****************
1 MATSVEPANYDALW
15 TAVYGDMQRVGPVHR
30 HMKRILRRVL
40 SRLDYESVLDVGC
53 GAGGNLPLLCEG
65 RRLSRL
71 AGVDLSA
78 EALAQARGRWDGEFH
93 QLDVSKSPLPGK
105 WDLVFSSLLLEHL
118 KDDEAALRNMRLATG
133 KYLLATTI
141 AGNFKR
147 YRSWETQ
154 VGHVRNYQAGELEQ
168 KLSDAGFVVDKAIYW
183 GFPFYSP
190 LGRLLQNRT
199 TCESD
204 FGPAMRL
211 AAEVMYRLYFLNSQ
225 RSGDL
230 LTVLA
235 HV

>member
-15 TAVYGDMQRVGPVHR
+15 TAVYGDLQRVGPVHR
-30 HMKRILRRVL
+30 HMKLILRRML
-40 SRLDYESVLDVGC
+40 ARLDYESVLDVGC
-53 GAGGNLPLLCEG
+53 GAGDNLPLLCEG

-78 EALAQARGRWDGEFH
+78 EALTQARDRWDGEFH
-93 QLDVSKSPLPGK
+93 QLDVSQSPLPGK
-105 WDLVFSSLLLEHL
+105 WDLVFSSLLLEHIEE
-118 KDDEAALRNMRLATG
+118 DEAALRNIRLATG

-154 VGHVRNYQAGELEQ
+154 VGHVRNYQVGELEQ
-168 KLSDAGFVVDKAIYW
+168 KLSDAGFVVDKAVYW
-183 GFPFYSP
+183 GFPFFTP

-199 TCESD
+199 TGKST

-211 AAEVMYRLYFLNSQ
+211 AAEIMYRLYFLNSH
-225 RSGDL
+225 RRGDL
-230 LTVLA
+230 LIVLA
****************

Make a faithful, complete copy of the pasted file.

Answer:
1 MATSVEPANYDALW
15 TAVYGDMQRVGPVHR
30 HMKRILRRVL
40 SRLDYESVLDVGC
53 GAGGNLPLLCEG
65 RRLSRL
71 AGVDLSA
78 EALAQARGRWDGEFH
93 QLDVSKSPLPGK
105 WDLVFSSLLLEHL
118 KDDEAALRNMRLATG
133 KYLLATTI
141 AGNFKR
147 YRSWETQ
154 VGHVRNYQAGELEQ
168 KLSDAGFVVDKAIYW
183 GFPFYSP
190 LGRLLQNRT
199 TCESD
204 FGPAMRL
211 AAEVMYRLYFLNSQ
225 RSGDL
230 LTVLA
235 HV

>member
-15 TAVYGDMQRVGPVHR
+15 TAVYGDLQRVGPVHR
-30 HMKRILRRVL
+30 HMKLILRRML
-40 SRLDYESVLDVGC
+40 ARLDYESVLDVGC
-53 GAGGNLPLLCEG
+53 GAGDNLPLLCEG

-78 EALAQARGRWDGEFH
+78 EALTQARDRWDGEFH
-93 QLDVSKSPLPGK
+93 QLDVSQSPLPGK
-105 WDLVFSSLLLEHL
+105 WDLVFSSLLLEHIEE
-118 KDDEAALRNMRLATG
+118 DEAALRNIRLATG

-154 VGHVRNYQAGELEQ
+154 VGHVRNYQVGELEQ
-168 KLSDAGFVVDKAIYW
+168 KLSDAGFVVDKAVYW
-183 GFPFYSP
+183 GFPFFTP

-199 TCESD
+199 TGKST

-211 AAEVMYRLYFLNSQ
+211 AAEIMYRLYFLNSH
-225 RSGDL
+225 RRGDL
-230 LTVLA
+230 LIVLA